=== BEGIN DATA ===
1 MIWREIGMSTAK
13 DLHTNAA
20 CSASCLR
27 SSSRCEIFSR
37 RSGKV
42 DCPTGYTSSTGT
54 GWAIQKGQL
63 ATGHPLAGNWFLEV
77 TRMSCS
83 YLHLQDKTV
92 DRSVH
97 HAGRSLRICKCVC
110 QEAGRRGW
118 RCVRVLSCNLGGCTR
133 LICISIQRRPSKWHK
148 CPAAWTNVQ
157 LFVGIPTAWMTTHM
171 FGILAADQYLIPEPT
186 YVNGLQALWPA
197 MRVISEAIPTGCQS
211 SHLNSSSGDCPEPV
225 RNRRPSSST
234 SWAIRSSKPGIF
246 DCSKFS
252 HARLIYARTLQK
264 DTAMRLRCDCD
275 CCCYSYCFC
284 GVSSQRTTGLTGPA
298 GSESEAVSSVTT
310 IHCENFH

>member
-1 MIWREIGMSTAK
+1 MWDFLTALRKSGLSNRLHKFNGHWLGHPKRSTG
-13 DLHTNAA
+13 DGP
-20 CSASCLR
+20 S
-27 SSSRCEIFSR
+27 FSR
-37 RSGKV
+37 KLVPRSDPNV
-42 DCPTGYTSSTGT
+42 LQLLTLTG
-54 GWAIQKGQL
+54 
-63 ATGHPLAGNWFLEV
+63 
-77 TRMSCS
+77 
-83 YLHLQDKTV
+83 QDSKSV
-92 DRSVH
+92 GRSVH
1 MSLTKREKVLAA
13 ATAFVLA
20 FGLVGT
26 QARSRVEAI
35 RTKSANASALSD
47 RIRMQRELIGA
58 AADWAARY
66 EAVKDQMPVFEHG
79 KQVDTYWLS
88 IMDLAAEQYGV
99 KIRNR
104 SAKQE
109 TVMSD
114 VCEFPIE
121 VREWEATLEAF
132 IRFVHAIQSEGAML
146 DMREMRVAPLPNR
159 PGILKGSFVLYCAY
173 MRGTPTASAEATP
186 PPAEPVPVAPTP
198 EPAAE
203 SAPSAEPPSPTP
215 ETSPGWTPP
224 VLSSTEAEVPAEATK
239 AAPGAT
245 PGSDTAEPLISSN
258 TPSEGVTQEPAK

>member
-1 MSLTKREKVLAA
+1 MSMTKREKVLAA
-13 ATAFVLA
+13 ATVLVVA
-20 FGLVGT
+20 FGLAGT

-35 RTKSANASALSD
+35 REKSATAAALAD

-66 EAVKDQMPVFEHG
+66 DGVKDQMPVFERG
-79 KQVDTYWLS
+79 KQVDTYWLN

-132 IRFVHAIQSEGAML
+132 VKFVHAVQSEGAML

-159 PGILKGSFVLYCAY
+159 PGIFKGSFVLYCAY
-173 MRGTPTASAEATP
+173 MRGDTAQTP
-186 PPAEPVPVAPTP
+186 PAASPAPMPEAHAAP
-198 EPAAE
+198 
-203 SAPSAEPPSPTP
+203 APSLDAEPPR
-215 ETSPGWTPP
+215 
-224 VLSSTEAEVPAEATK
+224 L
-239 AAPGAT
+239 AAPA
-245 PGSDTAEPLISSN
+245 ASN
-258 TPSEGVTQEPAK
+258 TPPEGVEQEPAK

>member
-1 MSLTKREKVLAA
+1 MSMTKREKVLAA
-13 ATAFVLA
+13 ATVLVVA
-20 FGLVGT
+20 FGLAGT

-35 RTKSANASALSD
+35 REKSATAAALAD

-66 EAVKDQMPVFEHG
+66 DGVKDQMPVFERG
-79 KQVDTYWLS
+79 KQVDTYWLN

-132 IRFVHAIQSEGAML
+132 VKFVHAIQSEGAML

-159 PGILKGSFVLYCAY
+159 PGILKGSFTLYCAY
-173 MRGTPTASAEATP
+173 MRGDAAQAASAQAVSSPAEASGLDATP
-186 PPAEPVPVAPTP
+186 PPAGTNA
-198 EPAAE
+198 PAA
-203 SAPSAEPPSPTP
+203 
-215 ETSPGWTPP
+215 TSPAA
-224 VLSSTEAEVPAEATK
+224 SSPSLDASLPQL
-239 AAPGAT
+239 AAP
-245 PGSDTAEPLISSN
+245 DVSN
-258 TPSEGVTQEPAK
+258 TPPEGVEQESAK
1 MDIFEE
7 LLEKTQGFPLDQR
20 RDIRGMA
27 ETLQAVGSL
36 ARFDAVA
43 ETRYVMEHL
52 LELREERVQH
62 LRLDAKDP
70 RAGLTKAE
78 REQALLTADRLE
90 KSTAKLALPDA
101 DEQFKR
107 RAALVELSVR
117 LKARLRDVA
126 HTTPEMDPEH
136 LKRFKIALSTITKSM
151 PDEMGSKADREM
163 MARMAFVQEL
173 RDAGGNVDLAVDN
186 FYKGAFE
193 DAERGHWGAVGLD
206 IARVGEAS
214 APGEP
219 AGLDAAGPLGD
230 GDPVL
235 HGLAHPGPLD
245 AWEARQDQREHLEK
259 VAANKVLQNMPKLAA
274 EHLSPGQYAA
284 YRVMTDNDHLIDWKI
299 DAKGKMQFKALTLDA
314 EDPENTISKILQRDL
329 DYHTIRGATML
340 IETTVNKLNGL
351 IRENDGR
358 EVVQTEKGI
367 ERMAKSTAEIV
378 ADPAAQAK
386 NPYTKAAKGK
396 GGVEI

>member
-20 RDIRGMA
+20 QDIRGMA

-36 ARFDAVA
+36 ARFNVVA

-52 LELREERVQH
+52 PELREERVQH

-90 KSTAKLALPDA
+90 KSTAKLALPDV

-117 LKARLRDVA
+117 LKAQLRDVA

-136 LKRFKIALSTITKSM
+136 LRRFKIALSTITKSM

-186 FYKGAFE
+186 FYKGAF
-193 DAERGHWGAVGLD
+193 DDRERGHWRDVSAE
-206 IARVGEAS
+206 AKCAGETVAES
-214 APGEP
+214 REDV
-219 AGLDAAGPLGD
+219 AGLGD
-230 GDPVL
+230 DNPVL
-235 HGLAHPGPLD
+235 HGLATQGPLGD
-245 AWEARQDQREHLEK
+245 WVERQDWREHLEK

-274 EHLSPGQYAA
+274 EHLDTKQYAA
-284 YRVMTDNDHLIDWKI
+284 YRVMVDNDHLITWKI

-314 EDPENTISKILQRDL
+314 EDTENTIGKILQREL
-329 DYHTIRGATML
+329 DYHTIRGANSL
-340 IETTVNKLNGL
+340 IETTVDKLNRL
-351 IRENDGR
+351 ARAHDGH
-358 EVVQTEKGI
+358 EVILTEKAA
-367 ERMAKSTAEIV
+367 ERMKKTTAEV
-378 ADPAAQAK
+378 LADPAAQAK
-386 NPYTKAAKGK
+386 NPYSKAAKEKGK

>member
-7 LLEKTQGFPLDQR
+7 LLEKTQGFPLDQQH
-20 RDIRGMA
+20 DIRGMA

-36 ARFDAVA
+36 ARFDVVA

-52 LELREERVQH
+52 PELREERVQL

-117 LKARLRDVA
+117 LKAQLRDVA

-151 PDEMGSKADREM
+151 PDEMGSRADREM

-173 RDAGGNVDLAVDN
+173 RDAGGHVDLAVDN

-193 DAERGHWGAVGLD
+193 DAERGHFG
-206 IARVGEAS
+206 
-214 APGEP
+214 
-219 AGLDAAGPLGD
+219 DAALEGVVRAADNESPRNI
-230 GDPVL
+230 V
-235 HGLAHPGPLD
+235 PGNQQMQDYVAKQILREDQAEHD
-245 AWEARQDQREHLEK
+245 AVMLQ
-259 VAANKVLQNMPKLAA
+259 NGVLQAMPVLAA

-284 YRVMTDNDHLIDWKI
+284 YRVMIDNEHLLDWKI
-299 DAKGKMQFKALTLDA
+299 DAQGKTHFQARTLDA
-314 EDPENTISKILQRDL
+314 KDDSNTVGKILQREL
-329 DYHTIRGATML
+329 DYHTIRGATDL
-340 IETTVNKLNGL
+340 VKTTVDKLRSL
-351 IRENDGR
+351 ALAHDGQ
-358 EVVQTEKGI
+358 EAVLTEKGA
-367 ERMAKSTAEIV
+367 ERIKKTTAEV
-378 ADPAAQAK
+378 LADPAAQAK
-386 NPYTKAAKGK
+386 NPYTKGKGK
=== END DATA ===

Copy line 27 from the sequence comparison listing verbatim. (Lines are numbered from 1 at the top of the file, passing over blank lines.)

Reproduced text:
275 CCCYSYCFC